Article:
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NASA’s About To Plunge A Spacecraft Through Spray From The ‘Underground Ocean’ Of Saturn’s Moon

OUR #SPACEFOMO IS OUT OF THIS WORLD.

How do I even begin to explain this amazing, absolutely bananas space f--kery?

On Wednesday, NASA will send an unmanned spacecraft through the icy spray of Saturn's moon, Enceladus. Why does Saturn's moon have an icy spray, you might ask? Oh, NBD, but Saturn has an "underground ocean" made of liquid water, Discovery reports.

The probe, called Cassini, will embark on the "deepest dive" into the icy plume yet -- the spacecraft will hover roughly 30 miles above Enceladus' surface, collecting samples from the spray. According to NASA, "The encounter will allow Cassini to obtain the most accurate measurements yet of the plume's composition, and new insights into the ocean world beneath the ice."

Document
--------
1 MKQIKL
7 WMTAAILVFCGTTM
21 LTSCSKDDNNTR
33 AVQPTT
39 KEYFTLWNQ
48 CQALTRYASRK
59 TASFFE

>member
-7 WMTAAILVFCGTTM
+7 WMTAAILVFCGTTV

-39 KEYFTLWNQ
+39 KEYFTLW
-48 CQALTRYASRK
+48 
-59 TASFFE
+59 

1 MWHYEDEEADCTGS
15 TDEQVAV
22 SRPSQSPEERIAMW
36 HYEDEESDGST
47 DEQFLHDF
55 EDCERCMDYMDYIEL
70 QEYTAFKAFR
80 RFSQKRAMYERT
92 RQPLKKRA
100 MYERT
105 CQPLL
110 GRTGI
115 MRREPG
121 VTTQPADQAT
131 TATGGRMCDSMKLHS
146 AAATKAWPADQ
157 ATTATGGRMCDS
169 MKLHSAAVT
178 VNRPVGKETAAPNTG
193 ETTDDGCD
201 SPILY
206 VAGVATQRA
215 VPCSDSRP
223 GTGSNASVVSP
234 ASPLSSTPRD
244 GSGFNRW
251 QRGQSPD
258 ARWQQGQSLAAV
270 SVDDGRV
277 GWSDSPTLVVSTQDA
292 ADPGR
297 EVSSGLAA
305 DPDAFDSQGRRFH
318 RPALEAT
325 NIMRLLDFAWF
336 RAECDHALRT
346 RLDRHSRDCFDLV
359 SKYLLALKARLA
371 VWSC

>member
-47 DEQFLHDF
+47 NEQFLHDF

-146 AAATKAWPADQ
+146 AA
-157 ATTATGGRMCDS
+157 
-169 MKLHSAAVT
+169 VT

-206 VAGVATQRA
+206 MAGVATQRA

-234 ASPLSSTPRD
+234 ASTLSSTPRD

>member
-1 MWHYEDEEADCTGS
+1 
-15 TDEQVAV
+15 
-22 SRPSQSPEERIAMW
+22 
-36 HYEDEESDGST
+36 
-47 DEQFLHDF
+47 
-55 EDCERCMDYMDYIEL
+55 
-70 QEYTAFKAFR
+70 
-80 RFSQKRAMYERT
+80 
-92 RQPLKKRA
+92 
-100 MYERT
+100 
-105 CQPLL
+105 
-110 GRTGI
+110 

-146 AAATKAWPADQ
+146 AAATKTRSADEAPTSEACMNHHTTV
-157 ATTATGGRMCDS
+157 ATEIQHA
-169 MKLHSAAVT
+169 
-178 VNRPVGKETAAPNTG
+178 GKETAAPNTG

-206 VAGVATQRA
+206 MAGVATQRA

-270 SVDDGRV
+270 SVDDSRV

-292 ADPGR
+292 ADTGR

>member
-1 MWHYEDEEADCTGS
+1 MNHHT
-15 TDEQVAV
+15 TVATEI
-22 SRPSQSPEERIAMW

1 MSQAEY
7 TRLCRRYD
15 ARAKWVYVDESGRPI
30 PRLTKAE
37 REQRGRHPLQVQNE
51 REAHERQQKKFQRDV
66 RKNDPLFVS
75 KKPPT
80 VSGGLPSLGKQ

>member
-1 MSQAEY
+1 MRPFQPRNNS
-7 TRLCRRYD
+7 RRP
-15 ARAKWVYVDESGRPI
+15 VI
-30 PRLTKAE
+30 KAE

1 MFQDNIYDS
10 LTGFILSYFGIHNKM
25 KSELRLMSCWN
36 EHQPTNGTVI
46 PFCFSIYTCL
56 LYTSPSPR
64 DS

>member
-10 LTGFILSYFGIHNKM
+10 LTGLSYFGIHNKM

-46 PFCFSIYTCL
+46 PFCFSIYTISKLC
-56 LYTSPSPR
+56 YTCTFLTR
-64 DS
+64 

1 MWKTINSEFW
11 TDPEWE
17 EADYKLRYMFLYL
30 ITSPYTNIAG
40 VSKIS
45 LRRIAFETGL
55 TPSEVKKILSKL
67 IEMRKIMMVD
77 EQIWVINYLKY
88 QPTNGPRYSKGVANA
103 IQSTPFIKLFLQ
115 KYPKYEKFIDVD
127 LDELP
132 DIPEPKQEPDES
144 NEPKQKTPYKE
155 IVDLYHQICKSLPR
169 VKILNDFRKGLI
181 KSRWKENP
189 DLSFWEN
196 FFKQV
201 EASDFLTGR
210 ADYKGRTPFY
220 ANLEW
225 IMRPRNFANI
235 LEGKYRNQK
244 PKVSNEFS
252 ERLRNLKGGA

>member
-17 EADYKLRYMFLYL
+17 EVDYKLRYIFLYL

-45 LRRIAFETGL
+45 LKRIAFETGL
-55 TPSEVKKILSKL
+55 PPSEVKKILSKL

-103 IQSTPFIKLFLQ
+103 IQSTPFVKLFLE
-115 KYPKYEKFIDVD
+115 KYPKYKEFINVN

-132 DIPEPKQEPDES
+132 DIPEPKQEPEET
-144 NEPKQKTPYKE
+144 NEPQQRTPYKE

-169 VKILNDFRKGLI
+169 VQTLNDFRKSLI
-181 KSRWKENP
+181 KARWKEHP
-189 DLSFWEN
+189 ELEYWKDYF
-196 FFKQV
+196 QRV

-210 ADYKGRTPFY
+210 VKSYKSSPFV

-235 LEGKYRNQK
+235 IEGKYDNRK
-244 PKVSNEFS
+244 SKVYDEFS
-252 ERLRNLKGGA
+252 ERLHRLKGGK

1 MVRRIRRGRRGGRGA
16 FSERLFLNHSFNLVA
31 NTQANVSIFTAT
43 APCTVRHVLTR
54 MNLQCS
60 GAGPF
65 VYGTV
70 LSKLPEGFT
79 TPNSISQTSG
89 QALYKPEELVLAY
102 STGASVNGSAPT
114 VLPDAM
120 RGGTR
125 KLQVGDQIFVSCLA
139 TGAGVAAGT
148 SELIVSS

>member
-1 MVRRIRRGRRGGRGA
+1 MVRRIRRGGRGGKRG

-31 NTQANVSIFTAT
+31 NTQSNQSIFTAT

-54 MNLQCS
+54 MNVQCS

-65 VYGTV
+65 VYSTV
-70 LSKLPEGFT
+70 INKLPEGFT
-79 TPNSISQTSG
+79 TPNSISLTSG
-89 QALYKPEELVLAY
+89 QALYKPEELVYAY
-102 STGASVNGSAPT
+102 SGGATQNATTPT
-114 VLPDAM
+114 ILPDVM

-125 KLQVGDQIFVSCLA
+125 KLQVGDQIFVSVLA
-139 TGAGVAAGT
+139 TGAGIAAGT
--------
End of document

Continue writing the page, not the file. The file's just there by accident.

While traversing an icy plume is literally and figuratively extremely chill, let's talk for a minute about that "world beneath the ice." Raw Story reports that "while the Cassini probe's flyby on Wednesday will not be able to detect if there are life forms in the spray, scientists hope the close pass will give them new insight into the habitability of the extraterrestrial ocean."

I'm not saying there will be underwater aliens there, but I'm not prepared to say they won't be there.